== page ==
Father H                  

Sunday, February 5, 2017

Fifth Sunday in Ordinary Time - February 5, 2017

A while ago I got an email from a parishioner with a question. When I get questions, I sometimes like to save them for this column when I am not sure what else to write about. I realized I hadn’t put this particular question in my Ponderings until our organist, Laurie Lanz, told me that someone had asked her the same question. It concerns the “Lamb of God” that we sing at Mass. It is often longer than we are used to, and some have wondered why we repeat it over and over again.

To answer the question, we have to start with the purpose of the litany. It does not stand on its own; it is designed to accompany an action. After the Lord’s Prayer and the Sign of Peace, we go into the Rite of the Breaking (or “Fraction”) of the Bread. Notice that the priest takes the consecrated host and breaks it into pieces, placing a small piece into the chalice. This action can easily be overlooked, but it is important enough that the earliest Christians used it as a title for the whole liturgy. That is, where we would say, “We go to Mass on Sundays,” the early Church would have said, “We go to the Breaking of the Bread.” The image is that, at the Last Supper, Christ used just one loaf of bread from which all of those gathered there had a piece. As the Church grew, a single loaf became impractical, so they began using individual pieces of bread, “hosts.” The priest had one a little bigger so that it could be seen when he held it up and so that it could be broken as a symbol of our unity. The Fraction is a reminder that we share one Eucharist with every Catholic throughout the world.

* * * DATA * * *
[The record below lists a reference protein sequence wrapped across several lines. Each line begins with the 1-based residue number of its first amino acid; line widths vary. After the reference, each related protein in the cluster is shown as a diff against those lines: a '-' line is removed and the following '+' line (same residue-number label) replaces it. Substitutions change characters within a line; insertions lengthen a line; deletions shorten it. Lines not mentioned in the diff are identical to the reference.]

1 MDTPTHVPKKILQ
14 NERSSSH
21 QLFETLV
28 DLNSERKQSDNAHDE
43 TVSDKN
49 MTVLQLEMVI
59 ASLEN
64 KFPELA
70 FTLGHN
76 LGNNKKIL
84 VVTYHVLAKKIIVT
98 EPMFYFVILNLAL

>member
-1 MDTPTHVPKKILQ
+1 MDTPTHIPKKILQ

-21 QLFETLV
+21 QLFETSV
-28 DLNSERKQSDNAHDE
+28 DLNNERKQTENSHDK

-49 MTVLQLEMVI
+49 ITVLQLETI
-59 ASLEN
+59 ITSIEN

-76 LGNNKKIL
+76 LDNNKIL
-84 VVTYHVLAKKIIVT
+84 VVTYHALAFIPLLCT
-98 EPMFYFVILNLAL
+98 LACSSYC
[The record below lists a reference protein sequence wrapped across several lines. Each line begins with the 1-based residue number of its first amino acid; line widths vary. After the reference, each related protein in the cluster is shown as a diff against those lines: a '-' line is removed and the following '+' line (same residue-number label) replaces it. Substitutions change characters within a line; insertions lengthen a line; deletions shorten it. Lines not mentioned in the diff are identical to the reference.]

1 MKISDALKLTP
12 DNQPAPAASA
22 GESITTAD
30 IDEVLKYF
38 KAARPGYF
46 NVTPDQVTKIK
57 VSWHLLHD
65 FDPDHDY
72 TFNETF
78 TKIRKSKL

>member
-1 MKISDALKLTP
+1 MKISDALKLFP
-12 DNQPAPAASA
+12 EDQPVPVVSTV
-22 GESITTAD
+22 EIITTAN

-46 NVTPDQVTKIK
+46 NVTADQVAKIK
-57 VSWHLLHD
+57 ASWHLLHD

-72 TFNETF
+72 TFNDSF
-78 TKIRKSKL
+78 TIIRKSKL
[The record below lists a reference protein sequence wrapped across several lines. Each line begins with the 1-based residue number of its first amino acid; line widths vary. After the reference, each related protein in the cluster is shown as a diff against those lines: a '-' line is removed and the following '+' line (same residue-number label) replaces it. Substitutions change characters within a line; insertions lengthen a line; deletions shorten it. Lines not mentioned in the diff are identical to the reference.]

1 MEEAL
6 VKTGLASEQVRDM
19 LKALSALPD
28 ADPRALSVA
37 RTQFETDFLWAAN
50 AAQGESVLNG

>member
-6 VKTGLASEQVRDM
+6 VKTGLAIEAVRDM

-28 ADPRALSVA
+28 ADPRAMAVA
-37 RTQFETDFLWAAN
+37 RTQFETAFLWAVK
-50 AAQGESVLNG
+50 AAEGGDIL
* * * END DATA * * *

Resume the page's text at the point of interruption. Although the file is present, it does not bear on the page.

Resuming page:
The litany that accompanies this action adds further significance. The Lamb of God ties the Eucharist in with Christ’s crucifixion. Therefore, it is always a part of the action, not something that stands alone. At times, that action can take a little longer. I like to use the very large host so that at least some people can receive a piece from the same host. Also, we have a large bowl that, to signify that unity, allows me to put all of the hosts into one container. Part of the Fraction Rite is to distribute those into the various patens that the Eucharistic Ministers and I will hold when we distribute. All of that takes a little bit longer. Meanwhile, the plan is for the litany to accompany the entire action. The General Instruction of the Roman Missal (the document that tells us what to do at Mass) says, “This invocation accompanies the fraction of the bread and, for this reason, may be repeated as many times as necessary until the rite has been completed. The final time it concludes with the words grant us peace.”

I hope that explanation not only answers the question but also gives you a better understanding of what is happening. And if you have any questions that I think may be of general interest, I will try to get to them in future columns.